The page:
The second one was so wild that we had to take off the roof and coast along along the water.
Story continues below
The bar below, and I’m standing next to it. Crammed with mosquitoes. Hot. Crawling. Crawling. Crawling. Crawling. Crawling.
I call 999 to file an incident. The obvious response is to phone my home phone. Now to my main phone. And send a text to warn them that there is flooding in the road right now.
Then again … just live by the phone so I don’t.
Overnight, the entire streets of neighbourhood were flooded with overflowing basements that measured at least a metre above our knees. My boss lives right next door to me. We walked out of his house as the street teemed with swans floating along the sodden asphalt. Never had anything like this happened in 20 years living here.
I work at the university and the water started flowing into the basement. Power lines fell in our yard. House and car prices soared as we collected our personal belongings and headed for higher ground. Wind and the rain knocked out the phone lines to everything. Googly eyed children and teenagers collected their mother’s breast milk in their pushchairs while we ran up and down our pathways. Fortunately, power came back on later in the night and I’m sure the library was without power later that night.
So did everyone else. A couple weeks later I was able to post this photo of my apartment gutted. Ten days later I post this photo of what’s left of my old studio.
BEST PERFORMANCE (EMERITUS)
This video starts in a place we all know well, the crash of rocks being tossed around on our streets when a severe storm hits:
It keeps us all on our toes, as it was my little neighbour’s parents who caught us all by surprise with this Instagram video:
In lieu of an upskirt video, we offer up this one of wall-to-wall flood-damage our apartment complex experienced (the water was so deep we couldn’t even get an outboard motor in the hot tub):
All that rain wreaked havoc in the province of British Columbia:
A video posted by Rebekah Thomas (@rebe_t) on Nov 12, 2015 at 7:18pm PST
In 1993, the Province of British Columbia declared a state of emergency, after a series of crippling storms caused dramatic flooding along the Kamloops area, near the north end of the river, with 13,000 homes being declared uninhabitable.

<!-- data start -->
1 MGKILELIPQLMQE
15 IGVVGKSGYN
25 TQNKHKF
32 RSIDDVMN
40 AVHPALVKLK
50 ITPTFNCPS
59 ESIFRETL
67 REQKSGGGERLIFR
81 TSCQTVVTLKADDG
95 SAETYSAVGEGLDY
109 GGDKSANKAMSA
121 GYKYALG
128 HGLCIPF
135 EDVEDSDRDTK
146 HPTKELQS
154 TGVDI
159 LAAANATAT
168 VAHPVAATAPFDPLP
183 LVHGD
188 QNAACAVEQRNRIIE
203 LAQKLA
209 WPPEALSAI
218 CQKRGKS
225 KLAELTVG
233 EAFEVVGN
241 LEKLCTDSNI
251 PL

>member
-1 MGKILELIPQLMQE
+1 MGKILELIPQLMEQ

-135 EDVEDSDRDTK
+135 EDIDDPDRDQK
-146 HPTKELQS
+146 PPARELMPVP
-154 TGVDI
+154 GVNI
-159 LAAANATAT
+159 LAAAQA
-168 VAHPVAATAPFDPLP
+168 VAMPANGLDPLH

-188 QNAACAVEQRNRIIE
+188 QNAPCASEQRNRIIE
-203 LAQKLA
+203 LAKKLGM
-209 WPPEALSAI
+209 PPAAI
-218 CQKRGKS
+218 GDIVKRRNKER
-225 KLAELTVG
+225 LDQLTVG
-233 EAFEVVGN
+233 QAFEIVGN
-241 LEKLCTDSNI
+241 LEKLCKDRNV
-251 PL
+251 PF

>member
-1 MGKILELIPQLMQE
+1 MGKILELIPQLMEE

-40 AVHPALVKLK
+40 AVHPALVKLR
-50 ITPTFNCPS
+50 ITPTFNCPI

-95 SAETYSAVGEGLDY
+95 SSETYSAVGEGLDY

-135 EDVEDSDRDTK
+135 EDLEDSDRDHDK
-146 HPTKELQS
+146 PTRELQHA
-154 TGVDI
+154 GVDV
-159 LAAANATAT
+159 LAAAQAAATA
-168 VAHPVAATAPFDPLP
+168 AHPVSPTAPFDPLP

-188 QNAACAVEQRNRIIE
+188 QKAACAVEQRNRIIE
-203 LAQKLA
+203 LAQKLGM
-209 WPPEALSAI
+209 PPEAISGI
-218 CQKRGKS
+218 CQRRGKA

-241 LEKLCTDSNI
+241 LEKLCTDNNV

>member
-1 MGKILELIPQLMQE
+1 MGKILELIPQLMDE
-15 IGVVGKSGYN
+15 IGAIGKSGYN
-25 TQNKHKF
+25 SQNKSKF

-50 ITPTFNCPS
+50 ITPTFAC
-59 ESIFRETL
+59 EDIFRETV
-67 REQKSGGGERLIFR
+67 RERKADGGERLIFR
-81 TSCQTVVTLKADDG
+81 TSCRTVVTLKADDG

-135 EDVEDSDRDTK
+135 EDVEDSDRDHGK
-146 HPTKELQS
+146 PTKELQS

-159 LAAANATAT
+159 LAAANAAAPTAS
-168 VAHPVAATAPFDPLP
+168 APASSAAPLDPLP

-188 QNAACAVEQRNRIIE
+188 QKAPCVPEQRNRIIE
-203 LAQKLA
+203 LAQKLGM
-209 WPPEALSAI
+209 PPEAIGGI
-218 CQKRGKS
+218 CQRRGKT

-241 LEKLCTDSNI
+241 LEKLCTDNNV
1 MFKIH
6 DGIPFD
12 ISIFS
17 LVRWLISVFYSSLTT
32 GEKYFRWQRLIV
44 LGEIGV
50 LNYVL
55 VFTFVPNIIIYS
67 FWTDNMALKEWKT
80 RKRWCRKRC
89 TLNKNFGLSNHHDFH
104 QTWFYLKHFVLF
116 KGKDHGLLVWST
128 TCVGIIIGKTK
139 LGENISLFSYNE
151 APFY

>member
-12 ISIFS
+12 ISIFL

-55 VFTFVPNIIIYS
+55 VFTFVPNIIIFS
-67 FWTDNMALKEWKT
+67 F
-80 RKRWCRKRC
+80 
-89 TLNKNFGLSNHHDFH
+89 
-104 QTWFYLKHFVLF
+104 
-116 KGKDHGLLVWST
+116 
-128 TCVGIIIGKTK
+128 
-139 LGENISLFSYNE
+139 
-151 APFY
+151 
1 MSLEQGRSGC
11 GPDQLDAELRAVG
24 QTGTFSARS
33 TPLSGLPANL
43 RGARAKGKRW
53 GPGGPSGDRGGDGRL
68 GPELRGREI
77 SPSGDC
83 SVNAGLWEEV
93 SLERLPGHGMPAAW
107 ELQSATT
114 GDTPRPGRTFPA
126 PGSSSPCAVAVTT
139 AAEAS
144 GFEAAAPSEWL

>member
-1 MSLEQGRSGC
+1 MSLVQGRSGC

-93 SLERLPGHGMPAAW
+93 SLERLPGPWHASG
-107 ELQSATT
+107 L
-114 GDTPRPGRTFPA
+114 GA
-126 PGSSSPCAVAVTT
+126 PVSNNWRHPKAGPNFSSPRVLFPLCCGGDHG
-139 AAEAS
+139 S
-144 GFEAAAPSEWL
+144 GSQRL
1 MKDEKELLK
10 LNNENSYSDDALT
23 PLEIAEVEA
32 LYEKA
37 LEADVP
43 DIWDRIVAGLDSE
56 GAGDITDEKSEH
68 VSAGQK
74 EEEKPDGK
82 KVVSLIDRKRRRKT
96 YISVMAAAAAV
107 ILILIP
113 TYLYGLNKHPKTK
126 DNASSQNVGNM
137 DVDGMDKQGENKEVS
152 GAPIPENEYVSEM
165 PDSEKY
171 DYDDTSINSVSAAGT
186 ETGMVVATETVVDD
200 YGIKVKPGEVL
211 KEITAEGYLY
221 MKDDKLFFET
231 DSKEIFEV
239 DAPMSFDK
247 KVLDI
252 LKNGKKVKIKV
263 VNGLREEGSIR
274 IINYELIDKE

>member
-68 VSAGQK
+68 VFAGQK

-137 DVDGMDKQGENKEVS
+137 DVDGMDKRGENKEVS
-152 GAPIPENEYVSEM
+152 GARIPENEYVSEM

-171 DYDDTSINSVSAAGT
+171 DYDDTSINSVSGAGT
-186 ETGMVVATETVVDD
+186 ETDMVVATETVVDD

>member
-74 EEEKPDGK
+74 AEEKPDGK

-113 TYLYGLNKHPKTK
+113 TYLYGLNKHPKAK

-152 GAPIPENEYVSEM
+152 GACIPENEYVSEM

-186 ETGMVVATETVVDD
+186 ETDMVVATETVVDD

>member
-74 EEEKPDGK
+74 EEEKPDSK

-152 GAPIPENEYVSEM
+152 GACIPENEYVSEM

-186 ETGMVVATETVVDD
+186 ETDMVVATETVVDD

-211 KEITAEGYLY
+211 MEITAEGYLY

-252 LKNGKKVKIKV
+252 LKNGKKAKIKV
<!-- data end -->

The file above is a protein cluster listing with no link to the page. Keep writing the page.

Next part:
The flooding also affected the highlands of the Province of British Columbia. Pictured here is the lowlands of the community of Fernie, along the Fraser River.
The flooding produced a broken major canal that caused landslides and toxic water to collect, and on at least one occasion contaminated drinking water for more than 3000 people living in the town.
The effects are expected to affect at least 3,000 homes in the Fraser Valley. Residents were evacuated over the weekend and found that their homes were filled with debris as a result of the flooding.
Vehicles stuck on debris swept along the middle of the road in Fernie.
Mudslides in the community of Fernie are believed to have contributed to the death of the white-tailed deer at the top of the image. At least six homes were destroyed.
A photo of a flooded area in Fernie taken on Nov 15, 2013, by a friend. The hauling of this mud was slowed on Nov 17, 2013, as hikers seeked refuge in the woods.
Transient street closures, turning major roads into traffic nightmares. One tree fell onto eastbound traffic and snarled traffic on Kekuta Street. At least 1,600 homes remain without power and only minor flooding has been reported in the community.
Three dead in Snow Lake, British Columbia, as an Alberta tornado struck the community. Three people are also reported dead in Slave Lake, Alberta.